April 25, 2006

Parenting One Oh One

Parenting sucks sometimes. You wonder if you're doing it right or doing it wrong. It's a perpetual struggle.

"Am I being too lenient and will my kid expect to skate in life?"

"Am I being to hard and will my kid think he is a miserable failure?"

"Do I help and show him how to pass or do I not help and let him fail?"

Always... the questions in my head. The balancing act of being a good parent vs. one who helps too much or... one who doesn't DO enough.

And I will say, I err on the side of letting them fail. I do. I have refused to do anything except help them study. They are responsible for knowing when their tests are, when homework is due, and for accomplishing all projects on their own unless I see assistance is truly needed or unless they request it.

But... my eldest is feeling the brunt of this, of course, as eldest children do. Am I doing it right, I ask myself, as I hear of mothers who pour through their children's backpacks going over due dates and tests and pushing and pulling and staying on top of them.

And I realized this past quarter that my eldest is not REALLY ready to be 100% responsible for all of it. He's not. He has poor organizational skills. He is struggling. There is a lot going on in 5th grade. A LOT.

So this quarter, I have stepped in and he is making all As.

He always did his homework, but wouldn't turn it in. I am on him... always... he is turning it in.

He said to me at the end of last quarter, "I hate it when you yell at me. It makes me feel really bad about myself..."

And part of me wanted to scream at him, "YOU MAKE ME NUTS! YOU THINK YOU FEEL BAD ABOUT YOURSELF FOR YELLING! GGRRRR! YOU AIN'T SEEN NUTHIN'!", but the other part of me thought, "Wow. I'm a bitch. We all know it. That took some serious guts for him to say that to me..."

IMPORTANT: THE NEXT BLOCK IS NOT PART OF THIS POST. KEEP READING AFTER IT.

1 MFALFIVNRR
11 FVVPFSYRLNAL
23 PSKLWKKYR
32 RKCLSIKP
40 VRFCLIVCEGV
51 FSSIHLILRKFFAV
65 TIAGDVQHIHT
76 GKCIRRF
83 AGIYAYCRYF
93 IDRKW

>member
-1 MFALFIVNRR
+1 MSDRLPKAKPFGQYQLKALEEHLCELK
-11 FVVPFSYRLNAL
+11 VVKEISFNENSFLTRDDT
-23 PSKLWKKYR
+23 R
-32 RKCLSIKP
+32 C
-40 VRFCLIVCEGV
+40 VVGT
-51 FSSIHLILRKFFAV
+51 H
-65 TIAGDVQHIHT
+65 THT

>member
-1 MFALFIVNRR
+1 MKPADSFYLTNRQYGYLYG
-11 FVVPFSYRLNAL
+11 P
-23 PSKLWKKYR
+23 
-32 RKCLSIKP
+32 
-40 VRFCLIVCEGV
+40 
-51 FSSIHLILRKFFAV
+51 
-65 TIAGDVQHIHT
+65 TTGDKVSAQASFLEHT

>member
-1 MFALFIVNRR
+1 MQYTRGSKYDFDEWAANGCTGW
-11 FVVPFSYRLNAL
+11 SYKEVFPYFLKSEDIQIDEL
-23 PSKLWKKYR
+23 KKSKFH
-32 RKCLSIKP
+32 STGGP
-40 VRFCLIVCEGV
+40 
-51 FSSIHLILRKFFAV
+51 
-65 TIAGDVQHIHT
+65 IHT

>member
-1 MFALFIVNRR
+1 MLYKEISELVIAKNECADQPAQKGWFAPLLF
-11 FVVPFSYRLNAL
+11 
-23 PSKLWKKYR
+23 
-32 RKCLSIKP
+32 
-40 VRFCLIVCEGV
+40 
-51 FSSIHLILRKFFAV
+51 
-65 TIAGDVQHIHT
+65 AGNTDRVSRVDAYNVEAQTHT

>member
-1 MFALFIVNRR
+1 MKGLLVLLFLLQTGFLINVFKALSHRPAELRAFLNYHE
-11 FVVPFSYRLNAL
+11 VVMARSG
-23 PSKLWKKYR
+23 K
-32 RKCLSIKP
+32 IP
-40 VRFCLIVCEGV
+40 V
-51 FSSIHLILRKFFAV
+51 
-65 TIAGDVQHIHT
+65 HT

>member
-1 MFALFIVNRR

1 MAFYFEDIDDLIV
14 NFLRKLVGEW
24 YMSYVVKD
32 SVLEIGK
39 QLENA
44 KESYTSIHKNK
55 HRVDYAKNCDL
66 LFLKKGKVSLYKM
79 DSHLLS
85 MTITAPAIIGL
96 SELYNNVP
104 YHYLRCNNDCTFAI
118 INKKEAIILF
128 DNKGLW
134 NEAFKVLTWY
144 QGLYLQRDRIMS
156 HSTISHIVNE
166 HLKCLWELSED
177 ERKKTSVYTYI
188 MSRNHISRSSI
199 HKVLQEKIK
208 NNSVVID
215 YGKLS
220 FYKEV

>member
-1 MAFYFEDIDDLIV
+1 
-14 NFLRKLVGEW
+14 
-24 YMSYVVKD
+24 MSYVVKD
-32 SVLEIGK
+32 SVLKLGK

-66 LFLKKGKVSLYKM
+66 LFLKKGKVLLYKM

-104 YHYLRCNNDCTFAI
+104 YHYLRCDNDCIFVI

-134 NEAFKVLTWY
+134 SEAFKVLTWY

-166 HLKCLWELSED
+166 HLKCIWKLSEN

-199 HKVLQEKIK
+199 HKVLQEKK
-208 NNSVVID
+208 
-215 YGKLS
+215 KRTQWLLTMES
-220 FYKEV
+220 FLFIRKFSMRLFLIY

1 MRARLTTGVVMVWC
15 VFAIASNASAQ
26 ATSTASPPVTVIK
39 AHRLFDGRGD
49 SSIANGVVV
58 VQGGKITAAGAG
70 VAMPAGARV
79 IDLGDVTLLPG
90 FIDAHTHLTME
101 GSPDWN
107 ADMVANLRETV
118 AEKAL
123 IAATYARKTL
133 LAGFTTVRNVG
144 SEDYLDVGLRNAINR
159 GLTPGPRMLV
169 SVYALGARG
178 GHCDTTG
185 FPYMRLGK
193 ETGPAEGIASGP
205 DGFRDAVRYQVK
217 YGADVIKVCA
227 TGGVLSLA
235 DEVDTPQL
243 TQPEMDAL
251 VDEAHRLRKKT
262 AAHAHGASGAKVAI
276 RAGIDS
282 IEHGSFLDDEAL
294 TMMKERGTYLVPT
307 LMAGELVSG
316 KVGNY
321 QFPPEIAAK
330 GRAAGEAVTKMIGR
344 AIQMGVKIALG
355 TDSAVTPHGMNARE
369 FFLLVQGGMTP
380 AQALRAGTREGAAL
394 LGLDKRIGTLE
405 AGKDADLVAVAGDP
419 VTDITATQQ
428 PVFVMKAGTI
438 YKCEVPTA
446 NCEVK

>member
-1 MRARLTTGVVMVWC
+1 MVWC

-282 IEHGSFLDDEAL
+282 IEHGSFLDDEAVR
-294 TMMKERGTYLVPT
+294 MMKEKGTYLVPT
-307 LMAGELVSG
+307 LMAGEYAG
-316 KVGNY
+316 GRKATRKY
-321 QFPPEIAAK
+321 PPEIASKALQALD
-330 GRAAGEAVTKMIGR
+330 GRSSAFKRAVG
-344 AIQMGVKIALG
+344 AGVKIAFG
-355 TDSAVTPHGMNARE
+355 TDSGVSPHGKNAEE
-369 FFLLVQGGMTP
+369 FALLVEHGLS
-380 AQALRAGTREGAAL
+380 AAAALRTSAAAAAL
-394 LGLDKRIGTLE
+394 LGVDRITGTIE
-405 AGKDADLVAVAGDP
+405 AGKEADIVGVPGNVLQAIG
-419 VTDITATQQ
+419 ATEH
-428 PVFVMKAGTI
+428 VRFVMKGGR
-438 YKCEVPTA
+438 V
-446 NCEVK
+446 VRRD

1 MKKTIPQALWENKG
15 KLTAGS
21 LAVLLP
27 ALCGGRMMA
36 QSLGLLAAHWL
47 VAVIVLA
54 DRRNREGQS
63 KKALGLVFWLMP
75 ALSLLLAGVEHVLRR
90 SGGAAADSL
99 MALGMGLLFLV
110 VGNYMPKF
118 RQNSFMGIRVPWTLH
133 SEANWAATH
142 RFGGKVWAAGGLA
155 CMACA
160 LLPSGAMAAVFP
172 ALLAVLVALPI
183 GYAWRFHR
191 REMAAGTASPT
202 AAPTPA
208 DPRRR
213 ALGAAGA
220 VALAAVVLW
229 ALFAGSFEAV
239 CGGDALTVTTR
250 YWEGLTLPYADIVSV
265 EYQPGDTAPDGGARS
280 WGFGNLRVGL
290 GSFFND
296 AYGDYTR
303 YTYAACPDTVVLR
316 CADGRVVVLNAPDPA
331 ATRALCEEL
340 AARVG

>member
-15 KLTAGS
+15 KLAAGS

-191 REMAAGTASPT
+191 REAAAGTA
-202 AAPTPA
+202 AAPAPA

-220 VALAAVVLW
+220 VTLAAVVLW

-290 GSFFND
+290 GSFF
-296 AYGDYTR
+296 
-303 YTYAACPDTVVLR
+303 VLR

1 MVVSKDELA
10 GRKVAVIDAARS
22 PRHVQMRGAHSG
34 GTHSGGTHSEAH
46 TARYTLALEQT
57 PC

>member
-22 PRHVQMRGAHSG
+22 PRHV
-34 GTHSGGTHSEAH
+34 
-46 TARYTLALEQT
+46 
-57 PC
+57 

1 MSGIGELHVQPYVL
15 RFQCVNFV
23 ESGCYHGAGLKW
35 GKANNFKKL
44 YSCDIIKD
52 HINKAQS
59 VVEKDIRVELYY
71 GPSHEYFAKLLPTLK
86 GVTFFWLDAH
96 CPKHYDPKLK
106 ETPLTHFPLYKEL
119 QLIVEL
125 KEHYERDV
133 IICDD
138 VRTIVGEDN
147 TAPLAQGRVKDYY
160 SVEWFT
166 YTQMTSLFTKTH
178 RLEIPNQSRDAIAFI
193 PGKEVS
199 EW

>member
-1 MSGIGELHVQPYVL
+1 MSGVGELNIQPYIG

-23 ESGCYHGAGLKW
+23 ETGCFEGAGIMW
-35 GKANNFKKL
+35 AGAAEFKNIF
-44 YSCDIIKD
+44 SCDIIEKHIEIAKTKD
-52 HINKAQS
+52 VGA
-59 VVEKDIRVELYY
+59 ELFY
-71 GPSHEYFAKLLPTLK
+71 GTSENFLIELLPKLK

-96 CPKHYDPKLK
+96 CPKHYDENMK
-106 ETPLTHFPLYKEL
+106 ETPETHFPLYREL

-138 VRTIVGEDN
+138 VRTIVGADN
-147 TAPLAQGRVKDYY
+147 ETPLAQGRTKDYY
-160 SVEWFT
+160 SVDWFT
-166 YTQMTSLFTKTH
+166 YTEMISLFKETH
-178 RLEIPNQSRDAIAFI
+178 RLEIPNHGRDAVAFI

So instead I said calmly, "Every time you do something like what you've done today, you make me cringe. I'm afraid you will fail in life. I am afraid you won't get into a good college. Every time you do something like this and do not listen, I take it personally that you don't respect me and it makes me feel like shit. I won't yell anymore. It's your deal. But you have to listen to me."

And he said... OK.

And he has. And I've quit yelling at him.

And his homework has become teamwork. I no longer say, "Did you have a question on your math?" and let it go. I now say, "I want to see your math homework to make sure you're not missing something..."

The thing is, he has a brilliant mind. He truly misses nothing. But he can be sloppy. I have to make sure he understands what his strengths and weaknesses are.

And I told him today, bluntly (and for the record he laughed), "Dude, you are smart as hell. But your handwriting. It truly sucks ass. It's bad. You cannot rely on your brilliant mind to get you through organization and neatness. You must type when you can and work harder than the guy next to you to present your stuff in a neat fashion... because, Man, your handwriting totally totally rots."

What spurred this post? He has a project due tomorrow... he had baseball today (takes 3 hours out of our day) and tons of homework and as I looked at his 50% completed project, I felt this urge to say, "Tough shit. It's not done. You can get an F. I passed 5th grade."

But I looked at his poster board, and he had put down what he wanted, drew it out... and it was more than anything, just really sloppy. It needed work.

And I thought, "What does it hurt for me to SHOW HIM how to do it neatly?"

And so even though I passed 5th grade, I sat down while he did his reading, science, and math, and typed out labels, printed them, pasted them on his project, added a little color here and there, and talked to him while I did it. And his project, it was his idea and everything is laid out the way he wanted it, but it looks nicer because I helped.

Part of me feels kind of bad... but the other part says, "I had to show him... next time, he's on his own."

We'll see. This parenting thing... it keeps getting harder and harder and the multiple choice questions appear to have more than one right answer.